After the collapse of the Rana Plaza in 2013 in World 84, sweat shop production became illegal, as people across the world realised the detrimental effect of fast fashion on society. The Swedish government introduces a new system where much like reading or writing, sewing and mending skills become essential and are taught in high schools as of 2014. Children’s clothes are passed down, mended, swapped between friends or family, or made by their parents. In the first year of high school children begin to learn how to sew and are thus expected to sew and mend their own clothing. Hand sewing is the first skill everyone learns as it’s seen as the most important skill due to its ability to assist in the mending process. It is followed by pattern making, fabric cutting and machine operation. Students engage in projects which enrich their knowledge of producing well fitting clothes as well as ways to ensure their longevity. Industrial sewing machines are fitted in every home, while local sewing centres are a convenient solution for those living in limited spaces. Seeing the success of this system, other European countries, followed by Australia and the USA adopt this strategy as well. By 2018, the system has gone worldwide.
People recognise the work and effort that goes into producing a garment and thus become more appreciative of their clothes which cease to be easily disposable. Garments that have been handed down through generations have a sentimental value attached to them and people treasure the clothes made by their older siblings or parents. Everyone eventually stops buying ready made clothing. Fast fashion retailers cease production instead repairing, mending and sometimes producing made to order clothing for the elderly, disabled or homeless. During the coronavirus pandemic of 2020, there is no shortage of masks or hospital scrubs, due to people’s wide knowledge of sewing, leading to easier management of outbreaks and clusters.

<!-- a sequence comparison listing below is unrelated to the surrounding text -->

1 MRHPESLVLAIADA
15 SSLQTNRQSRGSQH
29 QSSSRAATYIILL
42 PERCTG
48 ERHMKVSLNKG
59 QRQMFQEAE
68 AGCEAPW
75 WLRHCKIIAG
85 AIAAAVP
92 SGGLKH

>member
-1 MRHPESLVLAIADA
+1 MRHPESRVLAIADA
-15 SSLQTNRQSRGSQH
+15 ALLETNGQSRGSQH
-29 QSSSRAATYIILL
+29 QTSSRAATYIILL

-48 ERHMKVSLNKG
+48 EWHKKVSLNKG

What if …
everyone possessed sewing and mending skills?
lack of mending skills, clothing disposability, fast fashion, social sustainability
the Rana Plaza collapse of 2013
This World was contributed by Despina-Nafsika Haidemenos (located in Melbourne, Australia) using a Creative Commons Attribution-ShareAlike 4.0 International licence which allows others to share and adapt the work in any medium and for any purpose, providing that they credit the author and share their material using the same Creative Commons licence.
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